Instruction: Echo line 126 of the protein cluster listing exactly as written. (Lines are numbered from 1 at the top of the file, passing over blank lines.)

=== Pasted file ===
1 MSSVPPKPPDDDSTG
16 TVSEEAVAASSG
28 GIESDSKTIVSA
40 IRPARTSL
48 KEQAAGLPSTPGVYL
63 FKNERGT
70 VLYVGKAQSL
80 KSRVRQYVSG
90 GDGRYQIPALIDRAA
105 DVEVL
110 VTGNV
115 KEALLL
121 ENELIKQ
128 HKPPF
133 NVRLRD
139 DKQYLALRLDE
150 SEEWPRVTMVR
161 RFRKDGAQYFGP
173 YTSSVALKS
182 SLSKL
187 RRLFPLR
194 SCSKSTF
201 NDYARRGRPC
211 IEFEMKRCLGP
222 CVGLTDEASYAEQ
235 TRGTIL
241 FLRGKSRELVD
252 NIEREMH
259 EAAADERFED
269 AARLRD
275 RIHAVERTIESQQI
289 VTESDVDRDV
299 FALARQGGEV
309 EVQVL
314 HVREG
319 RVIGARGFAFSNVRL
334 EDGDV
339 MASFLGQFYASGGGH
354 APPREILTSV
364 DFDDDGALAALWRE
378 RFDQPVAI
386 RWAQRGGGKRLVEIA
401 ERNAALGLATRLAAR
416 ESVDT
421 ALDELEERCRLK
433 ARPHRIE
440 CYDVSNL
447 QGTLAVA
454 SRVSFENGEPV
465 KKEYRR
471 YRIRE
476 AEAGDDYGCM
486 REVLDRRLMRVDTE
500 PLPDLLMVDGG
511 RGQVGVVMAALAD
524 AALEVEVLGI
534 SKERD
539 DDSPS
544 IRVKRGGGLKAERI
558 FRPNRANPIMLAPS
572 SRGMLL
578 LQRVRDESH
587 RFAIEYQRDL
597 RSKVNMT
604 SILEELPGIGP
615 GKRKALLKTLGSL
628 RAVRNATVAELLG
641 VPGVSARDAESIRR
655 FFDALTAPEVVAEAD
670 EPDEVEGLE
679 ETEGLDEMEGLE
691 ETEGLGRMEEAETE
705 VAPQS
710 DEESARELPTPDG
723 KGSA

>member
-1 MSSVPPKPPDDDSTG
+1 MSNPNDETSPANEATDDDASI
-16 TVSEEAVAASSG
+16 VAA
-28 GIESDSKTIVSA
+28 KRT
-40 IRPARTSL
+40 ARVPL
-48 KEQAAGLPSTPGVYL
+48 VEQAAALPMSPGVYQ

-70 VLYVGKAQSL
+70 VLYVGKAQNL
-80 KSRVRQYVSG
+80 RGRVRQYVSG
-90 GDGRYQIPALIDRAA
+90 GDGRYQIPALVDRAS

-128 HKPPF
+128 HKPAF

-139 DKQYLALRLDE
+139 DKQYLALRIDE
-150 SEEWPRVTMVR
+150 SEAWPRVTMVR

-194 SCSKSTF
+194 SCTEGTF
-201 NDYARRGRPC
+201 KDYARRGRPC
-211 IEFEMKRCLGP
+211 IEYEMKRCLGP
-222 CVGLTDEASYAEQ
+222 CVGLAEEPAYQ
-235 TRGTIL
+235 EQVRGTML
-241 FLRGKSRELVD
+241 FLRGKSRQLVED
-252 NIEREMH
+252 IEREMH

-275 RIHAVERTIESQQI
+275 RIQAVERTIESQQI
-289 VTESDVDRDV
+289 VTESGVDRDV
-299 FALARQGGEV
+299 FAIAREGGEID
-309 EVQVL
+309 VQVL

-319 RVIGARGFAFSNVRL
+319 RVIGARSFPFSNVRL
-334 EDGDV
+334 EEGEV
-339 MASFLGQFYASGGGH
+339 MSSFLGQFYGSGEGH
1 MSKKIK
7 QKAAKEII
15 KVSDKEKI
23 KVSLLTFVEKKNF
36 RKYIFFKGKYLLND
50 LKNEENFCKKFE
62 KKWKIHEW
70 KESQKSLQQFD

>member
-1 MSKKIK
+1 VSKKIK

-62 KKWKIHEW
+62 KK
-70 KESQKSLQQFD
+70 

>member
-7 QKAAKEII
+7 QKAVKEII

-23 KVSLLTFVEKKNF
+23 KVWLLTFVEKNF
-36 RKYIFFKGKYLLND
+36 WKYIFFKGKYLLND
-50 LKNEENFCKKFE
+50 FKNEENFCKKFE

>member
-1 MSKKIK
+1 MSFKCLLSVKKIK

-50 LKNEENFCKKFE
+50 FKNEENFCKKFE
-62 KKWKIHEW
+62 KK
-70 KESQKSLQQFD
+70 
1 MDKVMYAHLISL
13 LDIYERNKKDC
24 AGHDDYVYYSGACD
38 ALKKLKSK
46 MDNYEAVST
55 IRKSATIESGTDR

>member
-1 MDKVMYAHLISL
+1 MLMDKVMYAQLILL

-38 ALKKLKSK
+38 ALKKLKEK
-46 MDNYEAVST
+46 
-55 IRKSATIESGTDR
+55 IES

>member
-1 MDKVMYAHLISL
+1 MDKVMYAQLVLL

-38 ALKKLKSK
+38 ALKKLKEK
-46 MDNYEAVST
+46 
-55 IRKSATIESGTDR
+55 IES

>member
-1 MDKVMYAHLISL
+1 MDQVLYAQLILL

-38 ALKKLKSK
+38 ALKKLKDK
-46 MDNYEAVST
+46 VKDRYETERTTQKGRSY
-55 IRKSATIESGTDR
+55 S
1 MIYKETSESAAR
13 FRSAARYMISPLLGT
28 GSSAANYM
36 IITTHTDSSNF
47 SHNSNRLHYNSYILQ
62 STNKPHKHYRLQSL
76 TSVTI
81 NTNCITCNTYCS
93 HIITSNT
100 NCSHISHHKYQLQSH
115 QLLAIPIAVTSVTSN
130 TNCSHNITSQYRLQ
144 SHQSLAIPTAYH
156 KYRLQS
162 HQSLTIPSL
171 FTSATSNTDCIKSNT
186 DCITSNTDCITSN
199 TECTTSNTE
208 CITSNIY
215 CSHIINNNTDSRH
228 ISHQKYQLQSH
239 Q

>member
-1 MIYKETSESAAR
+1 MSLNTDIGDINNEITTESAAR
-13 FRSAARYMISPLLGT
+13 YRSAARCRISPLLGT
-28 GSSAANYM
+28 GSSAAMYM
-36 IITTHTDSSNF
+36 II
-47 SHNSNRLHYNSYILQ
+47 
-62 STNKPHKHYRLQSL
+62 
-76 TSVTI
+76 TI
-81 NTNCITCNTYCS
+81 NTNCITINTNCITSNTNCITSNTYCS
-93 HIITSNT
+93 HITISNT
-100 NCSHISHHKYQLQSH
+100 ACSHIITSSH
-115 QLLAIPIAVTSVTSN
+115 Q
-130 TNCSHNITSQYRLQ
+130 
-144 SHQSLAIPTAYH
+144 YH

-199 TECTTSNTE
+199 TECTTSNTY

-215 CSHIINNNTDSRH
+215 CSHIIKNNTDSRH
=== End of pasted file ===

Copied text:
+339 MSSFLGQFYGSGEGH